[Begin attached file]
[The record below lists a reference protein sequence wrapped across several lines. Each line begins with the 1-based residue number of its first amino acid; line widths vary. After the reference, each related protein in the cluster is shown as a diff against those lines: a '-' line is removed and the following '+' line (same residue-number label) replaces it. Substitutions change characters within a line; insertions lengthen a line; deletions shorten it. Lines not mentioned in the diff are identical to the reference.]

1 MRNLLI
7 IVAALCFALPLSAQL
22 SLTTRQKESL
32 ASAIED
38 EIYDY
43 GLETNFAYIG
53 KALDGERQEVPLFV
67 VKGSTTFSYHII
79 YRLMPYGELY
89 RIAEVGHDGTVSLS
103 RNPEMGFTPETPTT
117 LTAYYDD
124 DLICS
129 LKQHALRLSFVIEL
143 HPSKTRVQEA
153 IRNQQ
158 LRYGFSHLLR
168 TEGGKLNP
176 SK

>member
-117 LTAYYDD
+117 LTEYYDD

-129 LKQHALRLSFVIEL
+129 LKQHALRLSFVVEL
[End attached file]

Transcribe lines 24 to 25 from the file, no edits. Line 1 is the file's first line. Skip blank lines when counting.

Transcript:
-129 LKQHALRLSFVIEL
+129 LKQHALRLSFVVEL